Brian Cashman looks like he’ll be amongst the busiest general managers at the trade deadline once again in 2017. A week after acquiring Garrett Cooper, the New York Yankees were involved in a seven-player trade, sending three prospects to the Chicago White Sox.
Rick Hahn continues to build a super farm system, consisting of team’s former top prospects.
The White Sox sent former Yankees David Robertson and Tommy Kahnle back to the Bronx, along with Todd Frazier. While the Yankees got struggling reliever Tyler Clippard off the books, they also sent three prospects the White Sox way.
BLAKE RUTHERFORD, OF
Rutherford was the highly-touted high school prospect entering the 2016 MLB Draft. Due to age concerns (he was already 19) and rumors about wanting a big signing bonus, Rutherford fell to the Yankees at 18. It was seemingly a perfect match as Rutherford, despite being from California, grew up admiring both Derek Jeter and the Yankees as a young boy.
“I had a lot of emotions,” Rutherford told me in June. “It was a big relief to be able to start my professional career, and to do it with a team that I grew up cherishing and cheering for my all my life. It felt extra special. I’m really thankful for all the people that were there on draft day with me, they were a big reason I was able to be drafted and make this dream come true.” (You can read the full interview here.)
Rutherford exploded onto the scene in the Appalachian League last year, slashing .382/.440/.618 with two home runs. His season came to a premature end when the Yankees shut him down after suffering a hamstring injury.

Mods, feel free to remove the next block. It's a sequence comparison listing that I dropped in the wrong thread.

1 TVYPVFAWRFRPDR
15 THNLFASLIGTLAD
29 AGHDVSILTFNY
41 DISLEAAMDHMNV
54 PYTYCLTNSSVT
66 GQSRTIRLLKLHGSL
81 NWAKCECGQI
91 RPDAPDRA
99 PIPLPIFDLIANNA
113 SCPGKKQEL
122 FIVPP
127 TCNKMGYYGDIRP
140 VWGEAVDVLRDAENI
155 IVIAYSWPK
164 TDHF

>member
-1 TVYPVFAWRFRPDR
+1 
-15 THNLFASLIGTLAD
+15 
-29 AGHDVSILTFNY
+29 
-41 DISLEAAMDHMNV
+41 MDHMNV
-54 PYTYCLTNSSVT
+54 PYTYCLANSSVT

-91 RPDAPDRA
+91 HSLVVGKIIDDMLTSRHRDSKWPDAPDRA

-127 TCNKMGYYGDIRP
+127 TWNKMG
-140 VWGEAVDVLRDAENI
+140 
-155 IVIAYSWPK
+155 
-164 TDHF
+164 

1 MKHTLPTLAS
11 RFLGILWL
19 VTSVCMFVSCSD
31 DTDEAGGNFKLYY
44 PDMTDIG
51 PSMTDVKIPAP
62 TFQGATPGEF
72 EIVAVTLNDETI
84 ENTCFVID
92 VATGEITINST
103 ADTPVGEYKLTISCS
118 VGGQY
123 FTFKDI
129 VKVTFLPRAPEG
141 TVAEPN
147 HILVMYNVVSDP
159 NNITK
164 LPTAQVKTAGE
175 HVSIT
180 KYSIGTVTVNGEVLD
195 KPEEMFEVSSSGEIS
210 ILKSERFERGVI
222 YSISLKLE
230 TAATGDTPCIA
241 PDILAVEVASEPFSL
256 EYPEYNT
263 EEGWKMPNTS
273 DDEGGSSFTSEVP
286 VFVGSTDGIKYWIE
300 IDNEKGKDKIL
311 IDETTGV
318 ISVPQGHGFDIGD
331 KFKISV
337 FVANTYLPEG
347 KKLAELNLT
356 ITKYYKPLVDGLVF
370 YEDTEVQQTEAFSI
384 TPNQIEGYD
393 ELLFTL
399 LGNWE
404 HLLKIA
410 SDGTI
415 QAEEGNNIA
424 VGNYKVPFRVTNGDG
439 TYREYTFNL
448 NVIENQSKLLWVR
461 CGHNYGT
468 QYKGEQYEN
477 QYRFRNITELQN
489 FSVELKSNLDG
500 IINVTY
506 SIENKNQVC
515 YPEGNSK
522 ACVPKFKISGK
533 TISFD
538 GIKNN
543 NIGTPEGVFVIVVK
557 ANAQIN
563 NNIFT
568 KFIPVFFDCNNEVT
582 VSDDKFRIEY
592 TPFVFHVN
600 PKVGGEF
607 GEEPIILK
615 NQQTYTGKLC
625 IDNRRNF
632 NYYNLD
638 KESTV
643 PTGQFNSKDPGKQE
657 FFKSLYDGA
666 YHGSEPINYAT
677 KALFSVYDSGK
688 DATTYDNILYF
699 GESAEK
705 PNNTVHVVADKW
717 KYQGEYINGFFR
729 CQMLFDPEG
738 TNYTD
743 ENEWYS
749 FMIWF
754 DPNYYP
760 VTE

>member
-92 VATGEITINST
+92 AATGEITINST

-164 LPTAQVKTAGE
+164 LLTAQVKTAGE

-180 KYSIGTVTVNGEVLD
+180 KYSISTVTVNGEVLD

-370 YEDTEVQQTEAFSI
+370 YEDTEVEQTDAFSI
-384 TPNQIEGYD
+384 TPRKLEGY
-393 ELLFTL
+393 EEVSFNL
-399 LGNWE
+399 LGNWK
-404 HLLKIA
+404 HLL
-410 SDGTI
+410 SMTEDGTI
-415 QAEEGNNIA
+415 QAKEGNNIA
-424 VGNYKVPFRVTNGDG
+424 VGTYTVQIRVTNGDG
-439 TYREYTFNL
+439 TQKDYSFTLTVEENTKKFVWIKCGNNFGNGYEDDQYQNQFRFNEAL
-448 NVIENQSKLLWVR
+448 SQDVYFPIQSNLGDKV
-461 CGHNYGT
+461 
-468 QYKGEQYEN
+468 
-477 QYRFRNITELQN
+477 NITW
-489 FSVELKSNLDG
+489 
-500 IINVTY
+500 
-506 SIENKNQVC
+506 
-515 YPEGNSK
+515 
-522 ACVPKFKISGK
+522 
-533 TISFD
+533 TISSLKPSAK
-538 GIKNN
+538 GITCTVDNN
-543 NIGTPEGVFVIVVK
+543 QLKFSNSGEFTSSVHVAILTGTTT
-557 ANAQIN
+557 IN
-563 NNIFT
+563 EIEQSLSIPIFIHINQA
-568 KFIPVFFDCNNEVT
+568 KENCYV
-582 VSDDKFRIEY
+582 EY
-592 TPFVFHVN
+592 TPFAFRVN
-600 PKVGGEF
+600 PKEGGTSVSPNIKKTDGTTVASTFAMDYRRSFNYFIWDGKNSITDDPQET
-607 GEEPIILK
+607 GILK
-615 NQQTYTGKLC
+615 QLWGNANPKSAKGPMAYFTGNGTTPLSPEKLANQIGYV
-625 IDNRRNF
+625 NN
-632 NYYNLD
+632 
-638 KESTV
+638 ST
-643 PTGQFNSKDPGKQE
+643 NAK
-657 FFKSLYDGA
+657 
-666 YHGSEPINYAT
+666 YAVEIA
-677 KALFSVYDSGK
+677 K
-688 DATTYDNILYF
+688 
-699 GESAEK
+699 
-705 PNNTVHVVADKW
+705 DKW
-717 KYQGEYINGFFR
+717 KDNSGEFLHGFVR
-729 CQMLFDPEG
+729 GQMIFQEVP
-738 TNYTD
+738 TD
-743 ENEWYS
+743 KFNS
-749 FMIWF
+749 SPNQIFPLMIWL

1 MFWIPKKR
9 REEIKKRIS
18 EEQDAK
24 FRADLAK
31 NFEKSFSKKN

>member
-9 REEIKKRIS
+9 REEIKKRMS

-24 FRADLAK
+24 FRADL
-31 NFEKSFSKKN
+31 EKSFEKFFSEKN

This season, Rutherford put together an All Star season in the South Atlantic League. He was slashing .281/.342/.391 with 20 doubles and two home runs. Now 20 years old, there was certainly some concern about the lack of power, especially considering that he seems to be profiling more as a corner outfielder than the centerfielder he was drafted as. That said, there was a lot to like.
When I saw Rutherford on that June day, he was able to place the ball where he needed to, waiting back on an opposite field hit-and-run, and delivering on the above RBI single up the middle. Rutherford does a good job using all fields to hit and has decent speed to be effective on the base paths, if they cut him loose. He moved great in left field, tracking down a ball deep into the corner, and has a relatively strong arm.
Rutherford was John Sickels’ Yankees No. 3 prospect for a reason. He has a pretty swing and plays well in the field at all three positions. Though he is likely two or three years away, he should develop into the star caliber prospect many expect of him.
IAN CLARKIN, LHP
Yesterday morning, I wrote about how Clarkin seems to be settling back after yet another trip to the disabled list. Apparently, the White Sox saw the same things.
Clarkin was part of the 2013 MLB Draft that served as a turning point for the Yankees youth rebellion. Going right after Aaron Judge, Clarkin was selected 33rd overall in the first round.
It isn’t Clarkin’s stuff that has been the issue. He is armed with a nice fastball, that once topped out at 95, but has lost just a tick. His curveball has a nasty 12-6 bite and when he lost command of it last season, he took his once-average changeup and made it a weapon. He also has a slider, which is a work in progress, but serves as a second breaking ball to add to his deceptive arsenal.